GAO to DHS: Directorate must avoid favoritism

DHS Needs to Improve Ethics-Related Management Controls for the Science and Technology Directorate

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The Homeland Security Department’s Science and Technology Directorate must enforce more management controls on its senior managers to ensure that they don’t play favorites in awarding research contracts, according to a report the Government Accountability Office issued today.

Under the Intergovernmental Personnel Act (IPA) of 1970, the directorate has temporarily hired experts from national laboratories to run its research and development activities. Those activities are divided into portfolios that managers oversee.

Congress commissioned the report after discovering that some research funds have gone to labs from which the directorate hired managers under IPA, the report states.

The directorate has 16 managers for 18 portfolios, the report states. Seven were hired under IPA, and five came from national laboratories.

In fiscal 2004, 23 percent of the directorate’s $761 million R&D budget –- roughly $175 million –- went to those labs.

“Although the [Science and Technology] Directorate has recently implemented management controls to help protect against conflicts of interest and is currently considering others, more needs to be done,” said George Stalcup, director of strategic issues at GAO.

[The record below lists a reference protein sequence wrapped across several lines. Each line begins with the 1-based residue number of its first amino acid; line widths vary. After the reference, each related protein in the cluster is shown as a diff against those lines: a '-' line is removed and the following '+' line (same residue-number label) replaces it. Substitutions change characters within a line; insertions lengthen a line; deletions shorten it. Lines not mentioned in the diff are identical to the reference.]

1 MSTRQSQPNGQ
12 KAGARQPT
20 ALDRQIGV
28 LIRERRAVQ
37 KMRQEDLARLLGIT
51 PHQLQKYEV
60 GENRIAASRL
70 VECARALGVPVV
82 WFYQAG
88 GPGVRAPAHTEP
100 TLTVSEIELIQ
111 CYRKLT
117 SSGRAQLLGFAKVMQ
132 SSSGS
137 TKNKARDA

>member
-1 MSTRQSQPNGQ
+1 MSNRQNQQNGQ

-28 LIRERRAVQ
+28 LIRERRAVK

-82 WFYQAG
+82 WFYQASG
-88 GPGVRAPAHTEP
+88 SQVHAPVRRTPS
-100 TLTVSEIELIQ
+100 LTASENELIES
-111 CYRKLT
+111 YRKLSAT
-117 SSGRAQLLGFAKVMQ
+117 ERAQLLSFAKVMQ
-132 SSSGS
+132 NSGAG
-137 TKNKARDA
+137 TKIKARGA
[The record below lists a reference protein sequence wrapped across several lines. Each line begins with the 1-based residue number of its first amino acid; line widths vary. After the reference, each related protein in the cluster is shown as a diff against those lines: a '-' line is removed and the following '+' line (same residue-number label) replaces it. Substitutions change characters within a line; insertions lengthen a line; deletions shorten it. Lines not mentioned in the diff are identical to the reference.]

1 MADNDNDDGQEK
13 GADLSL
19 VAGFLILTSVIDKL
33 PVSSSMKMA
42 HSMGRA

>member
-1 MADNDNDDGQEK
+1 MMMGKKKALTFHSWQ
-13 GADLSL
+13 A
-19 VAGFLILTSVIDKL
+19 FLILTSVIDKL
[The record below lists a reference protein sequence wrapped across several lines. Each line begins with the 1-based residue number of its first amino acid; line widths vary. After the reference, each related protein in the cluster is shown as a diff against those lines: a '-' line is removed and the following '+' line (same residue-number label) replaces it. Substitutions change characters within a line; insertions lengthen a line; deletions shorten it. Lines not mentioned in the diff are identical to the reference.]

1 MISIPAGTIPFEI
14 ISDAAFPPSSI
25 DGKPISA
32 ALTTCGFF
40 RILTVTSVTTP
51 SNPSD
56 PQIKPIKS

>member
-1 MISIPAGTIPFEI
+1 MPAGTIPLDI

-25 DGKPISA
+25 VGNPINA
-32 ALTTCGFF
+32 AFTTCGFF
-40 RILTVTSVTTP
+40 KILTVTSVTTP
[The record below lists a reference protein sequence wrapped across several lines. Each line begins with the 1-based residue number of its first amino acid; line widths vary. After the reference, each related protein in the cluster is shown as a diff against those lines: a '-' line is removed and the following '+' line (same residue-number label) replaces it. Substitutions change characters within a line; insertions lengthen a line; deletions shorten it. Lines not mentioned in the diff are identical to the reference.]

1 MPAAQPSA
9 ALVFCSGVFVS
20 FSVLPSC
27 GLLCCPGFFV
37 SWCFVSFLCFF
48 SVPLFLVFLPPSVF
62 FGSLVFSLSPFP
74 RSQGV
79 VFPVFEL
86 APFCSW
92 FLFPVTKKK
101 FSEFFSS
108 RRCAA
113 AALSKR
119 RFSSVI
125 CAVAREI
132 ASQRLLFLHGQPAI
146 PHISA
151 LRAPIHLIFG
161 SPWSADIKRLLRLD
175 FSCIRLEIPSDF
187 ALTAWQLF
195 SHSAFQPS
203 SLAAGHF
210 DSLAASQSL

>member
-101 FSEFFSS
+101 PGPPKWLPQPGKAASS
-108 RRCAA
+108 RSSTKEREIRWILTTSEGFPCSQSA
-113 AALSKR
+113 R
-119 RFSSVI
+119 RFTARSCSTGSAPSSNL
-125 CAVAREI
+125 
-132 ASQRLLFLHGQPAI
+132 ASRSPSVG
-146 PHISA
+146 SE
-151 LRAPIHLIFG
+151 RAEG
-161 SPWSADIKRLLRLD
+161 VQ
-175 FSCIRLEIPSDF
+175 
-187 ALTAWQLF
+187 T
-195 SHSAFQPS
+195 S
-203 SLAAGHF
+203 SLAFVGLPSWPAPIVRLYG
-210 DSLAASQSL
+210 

“In the absence of a process for deciding what entities will implement R&D projects, the role that IPA portfolio managers played has been inconsistent, and the potential exists that they may have unknowingly violated conflict-of-interest laws,” the report states.

DHS officials mostly agreed with GAO’s findings but said no infractions have occurred.

“In no case did [the directorate] find an instance where an IPA –- regardless of assignment –- is specifically directing work to his/her sending institution or, to the best of our knowledge, helping shape requirements which could benefit his/her sending institution,” said Steven Pecinovsky, director of the GAO/Office of Inspector General Liaison at DHS, in a letter to Stalcup.

To fix the problem, GAO recommended that the directorate finalize its R&D process and define and standardize the IPA portfolio managers’ role in it. Those managers should also have regular, specialized ethics training geared to their situation.

The directorate should create a system that documents managers’ decision-making process and an oversight program for ethics-related management controls, the report states.

The directorate should also work with other government oversight bodies to see where waivers of conflict-of-interest laws for certain individuals are appropriate, according to the report.

The only disagreement DHS had with GAO’s report concerned the directorate’s ethics training for IPA employees. DHS’ and the directorate’s general counsels recommended that the directorate provide specialized ethics training for its IPA portfolio managers through Ethicsburg, a training Web site for the directorate’s employees, Pecinovsky said. The directorate has already started the process of updating the Web site, he added.

Until the site is updated, the directorate will issue a Microsoft PowerPoint presentation to IPA employees explaining their particular ethics requirements, Pecinovsky said. It will begin distributing the presentations by Jan. 31, 2006, he added.


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